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Get Your Pink On - Human Rights Commission

Get Your Pink On - Human Rights Commission


Pink Shirt Day is a powerful symbol of how to respond to bullies and bullying says Chief Human Rights Commissioner David Rutherford. It remembers a day when young people stood up against bullies in their school by wearing pink shirts. It reminds us that being brave and standing with others to stop abuse is the key to defending human dignity and rights anywhere.”

“No matter what some people would like to think, violence and bullying is found across communities and is faced by thousands of New Zealanders every day,” said Mr Rutherford.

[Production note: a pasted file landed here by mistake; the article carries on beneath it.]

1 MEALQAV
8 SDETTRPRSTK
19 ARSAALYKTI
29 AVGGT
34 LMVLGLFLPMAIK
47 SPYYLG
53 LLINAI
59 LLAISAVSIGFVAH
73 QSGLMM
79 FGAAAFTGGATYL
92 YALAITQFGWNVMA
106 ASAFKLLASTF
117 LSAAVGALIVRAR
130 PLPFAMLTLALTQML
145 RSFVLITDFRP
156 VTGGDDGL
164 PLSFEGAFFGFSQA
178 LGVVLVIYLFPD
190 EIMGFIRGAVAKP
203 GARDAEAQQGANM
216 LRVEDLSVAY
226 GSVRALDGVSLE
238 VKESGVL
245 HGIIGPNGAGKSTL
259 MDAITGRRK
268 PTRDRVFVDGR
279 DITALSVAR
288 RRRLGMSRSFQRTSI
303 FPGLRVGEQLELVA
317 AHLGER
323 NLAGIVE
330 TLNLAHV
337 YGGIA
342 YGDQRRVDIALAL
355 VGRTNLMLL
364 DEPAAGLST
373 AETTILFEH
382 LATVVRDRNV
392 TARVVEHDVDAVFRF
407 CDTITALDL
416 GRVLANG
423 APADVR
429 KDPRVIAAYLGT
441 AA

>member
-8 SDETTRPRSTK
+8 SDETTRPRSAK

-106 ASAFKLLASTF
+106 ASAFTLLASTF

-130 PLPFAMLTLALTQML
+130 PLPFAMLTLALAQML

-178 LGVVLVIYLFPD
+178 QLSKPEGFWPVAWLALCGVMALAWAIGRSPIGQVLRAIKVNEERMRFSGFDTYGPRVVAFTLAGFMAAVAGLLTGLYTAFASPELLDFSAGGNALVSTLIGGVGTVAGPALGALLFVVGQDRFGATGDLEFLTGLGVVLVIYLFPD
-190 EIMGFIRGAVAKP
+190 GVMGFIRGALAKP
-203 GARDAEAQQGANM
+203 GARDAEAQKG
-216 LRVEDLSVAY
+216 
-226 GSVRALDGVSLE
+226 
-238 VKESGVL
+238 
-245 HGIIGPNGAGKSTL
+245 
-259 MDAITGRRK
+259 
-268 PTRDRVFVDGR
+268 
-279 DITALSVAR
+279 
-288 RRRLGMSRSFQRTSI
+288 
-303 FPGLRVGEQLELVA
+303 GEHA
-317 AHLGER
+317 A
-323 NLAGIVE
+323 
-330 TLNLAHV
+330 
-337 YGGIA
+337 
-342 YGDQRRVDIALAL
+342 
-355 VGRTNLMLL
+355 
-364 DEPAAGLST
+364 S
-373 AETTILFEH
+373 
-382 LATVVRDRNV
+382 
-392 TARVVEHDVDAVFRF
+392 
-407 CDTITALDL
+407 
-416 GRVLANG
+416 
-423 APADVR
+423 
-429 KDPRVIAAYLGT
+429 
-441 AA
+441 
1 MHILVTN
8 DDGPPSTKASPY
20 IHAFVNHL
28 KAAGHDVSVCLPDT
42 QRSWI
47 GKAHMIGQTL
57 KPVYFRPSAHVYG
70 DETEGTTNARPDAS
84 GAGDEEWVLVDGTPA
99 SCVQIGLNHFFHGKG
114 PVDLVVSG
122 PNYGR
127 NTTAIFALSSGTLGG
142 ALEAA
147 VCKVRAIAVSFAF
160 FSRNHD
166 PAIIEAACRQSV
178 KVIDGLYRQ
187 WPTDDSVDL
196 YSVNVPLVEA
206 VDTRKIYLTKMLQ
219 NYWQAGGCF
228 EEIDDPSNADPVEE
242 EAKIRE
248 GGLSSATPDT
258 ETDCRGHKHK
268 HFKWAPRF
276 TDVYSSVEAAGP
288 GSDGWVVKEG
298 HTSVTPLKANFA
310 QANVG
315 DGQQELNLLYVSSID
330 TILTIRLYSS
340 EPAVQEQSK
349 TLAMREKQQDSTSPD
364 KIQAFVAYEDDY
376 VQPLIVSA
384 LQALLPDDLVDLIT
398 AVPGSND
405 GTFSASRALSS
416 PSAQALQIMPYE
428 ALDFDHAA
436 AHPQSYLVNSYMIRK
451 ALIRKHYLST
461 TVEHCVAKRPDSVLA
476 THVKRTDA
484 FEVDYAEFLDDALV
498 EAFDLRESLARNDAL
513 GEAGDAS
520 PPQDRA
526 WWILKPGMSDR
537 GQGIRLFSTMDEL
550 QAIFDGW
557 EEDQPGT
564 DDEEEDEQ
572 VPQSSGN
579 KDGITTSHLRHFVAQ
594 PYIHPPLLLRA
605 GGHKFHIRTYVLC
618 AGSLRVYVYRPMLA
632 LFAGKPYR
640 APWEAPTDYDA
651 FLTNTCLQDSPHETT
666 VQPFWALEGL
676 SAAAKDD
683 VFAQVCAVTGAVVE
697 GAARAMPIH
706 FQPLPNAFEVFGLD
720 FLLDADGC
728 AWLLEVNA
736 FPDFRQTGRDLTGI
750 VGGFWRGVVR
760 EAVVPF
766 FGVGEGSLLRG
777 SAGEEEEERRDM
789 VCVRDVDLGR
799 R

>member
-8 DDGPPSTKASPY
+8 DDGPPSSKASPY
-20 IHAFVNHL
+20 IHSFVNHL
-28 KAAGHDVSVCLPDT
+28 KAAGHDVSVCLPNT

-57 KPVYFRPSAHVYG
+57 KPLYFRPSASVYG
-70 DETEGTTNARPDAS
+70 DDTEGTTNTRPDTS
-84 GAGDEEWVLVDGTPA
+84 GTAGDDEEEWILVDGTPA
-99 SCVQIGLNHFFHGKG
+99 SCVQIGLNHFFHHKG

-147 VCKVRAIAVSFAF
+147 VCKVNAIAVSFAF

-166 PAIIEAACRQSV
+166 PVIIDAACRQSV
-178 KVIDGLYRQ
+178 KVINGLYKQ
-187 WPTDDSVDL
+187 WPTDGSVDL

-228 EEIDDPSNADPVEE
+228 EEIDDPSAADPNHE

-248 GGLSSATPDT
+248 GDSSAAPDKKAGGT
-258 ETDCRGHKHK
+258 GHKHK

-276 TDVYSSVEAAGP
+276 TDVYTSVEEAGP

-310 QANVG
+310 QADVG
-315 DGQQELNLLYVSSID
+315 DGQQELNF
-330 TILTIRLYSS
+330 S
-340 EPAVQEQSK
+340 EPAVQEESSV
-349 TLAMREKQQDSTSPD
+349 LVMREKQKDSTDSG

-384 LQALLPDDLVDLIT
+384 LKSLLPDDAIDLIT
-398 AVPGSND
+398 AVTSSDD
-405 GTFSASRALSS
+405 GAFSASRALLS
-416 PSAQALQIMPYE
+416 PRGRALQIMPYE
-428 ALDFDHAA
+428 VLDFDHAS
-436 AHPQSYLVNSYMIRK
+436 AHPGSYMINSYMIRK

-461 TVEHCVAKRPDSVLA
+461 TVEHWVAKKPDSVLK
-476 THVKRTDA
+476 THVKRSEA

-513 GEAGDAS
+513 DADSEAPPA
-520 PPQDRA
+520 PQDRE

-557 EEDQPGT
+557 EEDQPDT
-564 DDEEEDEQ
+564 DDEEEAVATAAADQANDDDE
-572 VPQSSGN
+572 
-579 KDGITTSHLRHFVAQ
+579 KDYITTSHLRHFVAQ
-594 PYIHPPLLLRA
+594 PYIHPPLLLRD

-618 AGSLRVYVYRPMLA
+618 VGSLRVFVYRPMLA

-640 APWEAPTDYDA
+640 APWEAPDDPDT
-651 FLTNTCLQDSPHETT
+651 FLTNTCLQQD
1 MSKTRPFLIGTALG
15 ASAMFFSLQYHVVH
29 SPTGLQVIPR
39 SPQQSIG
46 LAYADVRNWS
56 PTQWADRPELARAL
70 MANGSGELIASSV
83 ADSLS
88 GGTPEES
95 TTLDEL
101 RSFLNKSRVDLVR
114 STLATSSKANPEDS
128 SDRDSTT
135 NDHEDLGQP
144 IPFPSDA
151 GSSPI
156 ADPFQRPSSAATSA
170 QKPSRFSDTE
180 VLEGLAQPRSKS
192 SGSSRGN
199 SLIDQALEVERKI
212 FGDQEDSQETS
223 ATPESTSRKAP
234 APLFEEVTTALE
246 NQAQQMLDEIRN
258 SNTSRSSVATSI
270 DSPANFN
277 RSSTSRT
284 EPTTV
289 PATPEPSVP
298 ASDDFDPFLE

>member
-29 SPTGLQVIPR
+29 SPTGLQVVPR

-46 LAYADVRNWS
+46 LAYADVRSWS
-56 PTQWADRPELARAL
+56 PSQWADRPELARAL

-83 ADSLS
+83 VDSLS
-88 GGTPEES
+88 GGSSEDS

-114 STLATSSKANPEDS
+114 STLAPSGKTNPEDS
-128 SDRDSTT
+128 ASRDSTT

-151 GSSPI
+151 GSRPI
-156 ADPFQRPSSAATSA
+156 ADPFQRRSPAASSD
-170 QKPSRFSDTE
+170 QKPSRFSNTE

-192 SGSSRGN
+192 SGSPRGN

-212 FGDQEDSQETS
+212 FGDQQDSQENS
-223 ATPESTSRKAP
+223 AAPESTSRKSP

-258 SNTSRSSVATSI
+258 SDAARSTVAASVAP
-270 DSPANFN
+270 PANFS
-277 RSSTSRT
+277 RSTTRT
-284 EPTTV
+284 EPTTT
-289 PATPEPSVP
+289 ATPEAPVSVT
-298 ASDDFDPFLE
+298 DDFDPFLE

“Violence and abuse, including bullying, particularly against women, children, disabled people and gay, lesbian, transsexual or intersex people is the most pervasive human rights abuse in New Zealand and in the world. New Zealand should lead the world in tackling this issue as it has is so many other human rights areas.”

“Bullies need an audience so the challenge is to not be a bystander, but to be brave and to take responsibility because human rights begin at home and where you work, play or learn.”

“We need to understand that each one of us is the key to stopping violence and abuse of others. Each of us can stop it when we see it. We just need to be brave and stand up. It’s up to every one of us to protect the dignity and rights of others in our homes, schools, workplaces and communities.”

ENDS

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